Nine Princes in Hong Kong - Suggested Viewing

Here's a few films the GMs think would serve as good inspiration for "Nine Princes in Hong Kong". They aren't necessarily the best films Hong Kong has to offer (in fact, they're certainly not that), but they are relatively accessible (most are even available in domestic editions, on tape, laserdisc or both) and showcase the actors and actresses cast as the City Elders.

Trust us. If you're right for this game, you'll like these films!

Hard Boiled
John Woo's last Hong Kong film before coming to the USA to give us "Broken Arrow" and "Face/Off". Chow Yun-Fat gives his usual incredibly cool performance as a 'hard boiled' cop, Anthony Wong is a gunrunner who's just made the wrong enemies and the film's stunt coordinator doubles as Wong's chief thug, the ever-menacing Mad Dog.
The Bride with White Hair
Brigitte Lin and Leslie Cheung are young lovers trapped on opposite sides of a bitter war. Historical fantasy at its most sumptuous.  The sequel is also worth some attention, though it's a very different film.
Heroic Trio
Michelle Yeoh, Anita Mui and Maggie Cheung (sorry, Maggie fans, but we ran out of female elders!) star in what is quite possibly the only really good superhero film ever made.
Once Upon a Time in China
Jet Li manages to make the role of folk hero Wong Fei Hong his own despite there being more than a hundred previous films with others (including Jackie Chan) in the role.
Police Story
Available in the USA as "Jackie Chan's Police Force", this film features incredible stunts (the car chase literally through a hillside shantytown is just the beginning) and some wonderful comic scenes between cop Jackie and reluctant witness Brigitte Lin.
Police Story III:Supercop
Released in the USA as just "Supercop", this film is another of Jackie Chan's many comic-action greats. Teamed (not entierly by choice) with a Chinese policewoman played by Michelle Kahn (née Yeoh), Jackie's 'supercop' Kevin Chan risks life and limb to bring drug smugglers to justice. And, as the ads are proud to tell you, the stars likewise risked life and limb to bring you some breathtaking stunts.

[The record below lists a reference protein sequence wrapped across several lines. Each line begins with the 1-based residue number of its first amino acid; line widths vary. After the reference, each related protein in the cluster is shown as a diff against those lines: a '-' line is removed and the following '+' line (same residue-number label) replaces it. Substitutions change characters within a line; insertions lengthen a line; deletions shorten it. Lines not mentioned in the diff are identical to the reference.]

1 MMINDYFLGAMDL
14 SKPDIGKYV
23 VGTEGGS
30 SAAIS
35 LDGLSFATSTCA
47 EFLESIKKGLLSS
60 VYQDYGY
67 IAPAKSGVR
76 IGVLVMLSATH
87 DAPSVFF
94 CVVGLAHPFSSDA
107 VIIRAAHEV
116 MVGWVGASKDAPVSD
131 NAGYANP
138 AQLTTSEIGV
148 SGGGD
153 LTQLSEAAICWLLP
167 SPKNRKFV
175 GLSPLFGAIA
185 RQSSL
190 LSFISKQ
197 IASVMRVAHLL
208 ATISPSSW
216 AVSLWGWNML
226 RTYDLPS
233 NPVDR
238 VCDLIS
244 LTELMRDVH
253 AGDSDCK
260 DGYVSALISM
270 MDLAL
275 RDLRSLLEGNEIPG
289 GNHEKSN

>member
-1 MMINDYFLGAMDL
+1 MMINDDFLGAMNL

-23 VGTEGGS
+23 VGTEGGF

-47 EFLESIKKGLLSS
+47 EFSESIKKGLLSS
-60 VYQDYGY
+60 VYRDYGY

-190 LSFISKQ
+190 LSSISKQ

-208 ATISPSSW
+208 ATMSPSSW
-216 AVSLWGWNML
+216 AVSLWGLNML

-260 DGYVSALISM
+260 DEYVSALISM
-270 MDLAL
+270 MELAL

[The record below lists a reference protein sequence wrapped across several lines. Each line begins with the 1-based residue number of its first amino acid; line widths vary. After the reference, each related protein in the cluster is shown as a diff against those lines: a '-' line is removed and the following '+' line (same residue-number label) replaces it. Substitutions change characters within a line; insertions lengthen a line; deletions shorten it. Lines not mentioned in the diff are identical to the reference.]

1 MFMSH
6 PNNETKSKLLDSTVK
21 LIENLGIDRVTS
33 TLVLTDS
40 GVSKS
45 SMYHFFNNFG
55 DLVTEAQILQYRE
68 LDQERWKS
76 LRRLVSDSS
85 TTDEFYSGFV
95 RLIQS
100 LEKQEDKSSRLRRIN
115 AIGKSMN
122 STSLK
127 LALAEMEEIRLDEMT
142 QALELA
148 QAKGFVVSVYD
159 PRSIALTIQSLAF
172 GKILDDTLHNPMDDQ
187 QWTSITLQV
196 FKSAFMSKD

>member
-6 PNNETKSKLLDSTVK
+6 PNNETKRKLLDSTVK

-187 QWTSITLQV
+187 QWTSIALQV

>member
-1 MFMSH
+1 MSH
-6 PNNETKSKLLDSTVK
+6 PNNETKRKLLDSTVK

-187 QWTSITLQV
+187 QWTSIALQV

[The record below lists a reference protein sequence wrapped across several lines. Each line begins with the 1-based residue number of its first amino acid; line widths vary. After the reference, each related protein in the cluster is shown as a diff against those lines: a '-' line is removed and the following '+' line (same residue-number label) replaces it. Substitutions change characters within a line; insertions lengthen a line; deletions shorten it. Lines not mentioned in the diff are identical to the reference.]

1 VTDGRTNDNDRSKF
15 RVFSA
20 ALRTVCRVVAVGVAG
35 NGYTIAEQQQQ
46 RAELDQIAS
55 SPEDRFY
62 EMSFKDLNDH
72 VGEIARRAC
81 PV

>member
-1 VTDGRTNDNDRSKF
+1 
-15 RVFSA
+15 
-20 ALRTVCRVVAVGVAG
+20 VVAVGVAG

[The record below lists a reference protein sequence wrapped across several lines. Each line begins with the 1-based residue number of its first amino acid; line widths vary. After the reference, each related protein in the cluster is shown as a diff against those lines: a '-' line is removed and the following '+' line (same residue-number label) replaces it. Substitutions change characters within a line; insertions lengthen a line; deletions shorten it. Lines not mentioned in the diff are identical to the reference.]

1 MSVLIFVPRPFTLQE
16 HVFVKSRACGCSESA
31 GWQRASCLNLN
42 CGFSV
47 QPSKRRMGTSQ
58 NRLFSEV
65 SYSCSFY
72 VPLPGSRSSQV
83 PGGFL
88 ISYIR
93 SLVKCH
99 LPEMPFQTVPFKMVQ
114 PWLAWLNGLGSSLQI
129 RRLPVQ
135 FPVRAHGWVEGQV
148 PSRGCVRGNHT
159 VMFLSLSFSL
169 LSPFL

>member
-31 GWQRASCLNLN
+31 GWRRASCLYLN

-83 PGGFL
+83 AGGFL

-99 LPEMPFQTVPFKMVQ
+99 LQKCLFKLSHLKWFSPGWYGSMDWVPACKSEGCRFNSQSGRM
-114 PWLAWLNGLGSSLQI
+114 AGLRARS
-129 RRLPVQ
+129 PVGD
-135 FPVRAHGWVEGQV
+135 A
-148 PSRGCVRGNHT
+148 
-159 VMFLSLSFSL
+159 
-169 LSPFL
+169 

Organized Crime and Triad Bureau
Danny Lee leads a team of crack officers who aren't afraid to bend a few rules (and a few prisoners) until they scream if it means he can bring Anthony Wong to justice. It isn't just your average cops and gangsters film.
A Chinese Ghost Story
Spooky, romantic and just plain lovely to look at, this film all but locked Joey Wang in a career of playing love-struck ghosts. Leslie Cheung is the object of her affections. And don't remind me about the fifty-foot tongue!
Rumble in the Bronx
This one isn't Jackie Chan's best movie, but since it's probably the most available for US viewers, it's on the list. A particular standout in this film is Anita Mui in an amazingly glamor-less role.
Fong Sai Yuk
It's Jet Li again, and he's playing another folk hero. The stunts are spectacular and the fights choreographed with an astonishing degree of originality (though many of the ideas have been copied since).
Heart of Dragon
It's our last Jackie Chan film, I promise. Yet again, Jackie is a cop, but this time the film focuses less on comic action and more on the relationship between Jackie's cop in a mid-life crisis and his mentally challenged older brother, played by director Sammo Hung. Those familiar with this pair's usual comic antics will find this film a surprising show of acting ability from both.
The Killer
Chow Yun Fat is the title character, trapped between his employers who won't let him go straight and Danny Lee as a cop who won't let this one get away. If you don't come away from this film convinced that Chow Yun Fat is the single coolest actor on Earth, you'll be the first. He's many times better in this than in his American debut, "The Replacement Killers".
Savior of Souls
I'll admit it up front... This is an ODD movie. The plot is convoluted beyond belief while the central love story is almost painfully simplistic. But the action scenes show such style... Pay special attention to Aaron Kwok's delightful villain and to Anita Mui, who spends most of this film reminding people who have forgotten "Heroic Trio" that she can do some great fight scenes.
Once Upon A Time In China and America
Jet Li returns to the Wong Fei Hong role, this time visiting the American "Wild West". And even though this is well into a series (it's the 6th "Once Upon a Time in China" film and somewhere around the 120th Wong Fei Hong film), it's still quite accessible to newcomers. If you've only seen Jet Li in "Lethal Weapon IV", you need to see this film!

If you want to find many of these films, here's a good place to start.

In Association with

Now here's a few non-Hong Kong films also on the GM's recommendation list...

Pulp Fiction
Due to the director's love of the HK film, this film does borrow more than a few stylistic traits from Hong Kong movies here and there. And there are other reasons it belongs here that the players already know (and some they don't...).
Maybe it isn't strictly an "action movie", but it's so good neither of the GM's cares. Jack Nicholson is Oscar-nomination quality cool and you'd best believe there are some parts of Chaos where things work a lot like this movie.
Evil Dead/Evil Dead 2/Army of Darkness
The Evil Dead trilogy is one of the strangest combinations of over-the-top horror, action and comedy ever assembled. And if you've looked at the Chaos castings, you know the GM's like this film!
Judge Dredd
All right, so strictly speaking this isn't anything like a "great movie". But there's very good reasons why it's on the US films list, as the Chaos castings hint at.

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